Toronto resident teaches local kids the art of podcasting
Podcast producer Samantha Hodder brought her expertise to High Park Day School
A Toronto resident with a flair for podcasting is helping the next generation learn the ins and outs of this popular storytelling method.
Independent writer and producer Samantha Hodder, who started her podcast The Egg Carton two years ago, recently made an appearance at High Park Day School to teach her craft to elementary students.
"Like, what kind of stories do you, like, talk about and stuff?" asked one inquisitive student, in an audio recording provided to CBC's Metro Morning.
"My podcast is called The Egg Carton, and I like to crack open stories to find the gooey insides," Hodder replied.
When she asked the class if podcasting is a "new" or "old" thing, the class was split down the middle. "That's the answer to this question: It's a little bit of both," Hodder said. "What you're doing when you're making a podcast is, you're making a radio story."
Over the years, Hodder has worked in various areas of the media industry, from magazines to radio to documentary filmmaking, and also works as a documentary programmer for Revue Cinema on Roncesvalles Ave. Her passion for podcasting, though, is more recent.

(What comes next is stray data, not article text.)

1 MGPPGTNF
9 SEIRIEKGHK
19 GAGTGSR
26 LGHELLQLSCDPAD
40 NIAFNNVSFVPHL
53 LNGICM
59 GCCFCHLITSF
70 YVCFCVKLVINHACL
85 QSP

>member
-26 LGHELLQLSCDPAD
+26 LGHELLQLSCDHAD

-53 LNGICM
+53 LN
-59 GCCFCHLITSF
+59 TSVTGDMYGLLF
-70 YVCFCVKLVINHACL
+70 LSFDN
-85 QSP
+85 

"I just fell in love with listening to them, and obsessively listened to them for the last few years, and then I thought: I could do that," she said in an interview with CBC Toronto.
And she thinks kids can do it, too.
Podcasting is a "whole emerging, exploding genre," Hodder said, but it's one youth are familiar with. It's important for youth to learn about this storytelling method, she said, because the technology for podcast production is so accessible to young people.
"I think we need to expose kids to a variety of mediums... we have to keep it current, and catch them up to the 21st century," said Amanda Dervaitis, principal at High Park Day School.
"Having (Hodder) come in was really eye-opening for the kids," she added.
Following Hodder's recent appearance, students showcased story projects at the small, independent school's storytelling expo this week.
Dervaitis said the school's 20 students embraced new media methods, from video games to blogging, and Dervaitis said one even opted to produce a podcast for the assignment.
"You just recognize the different ways that kids can communicate," Dervaitis said.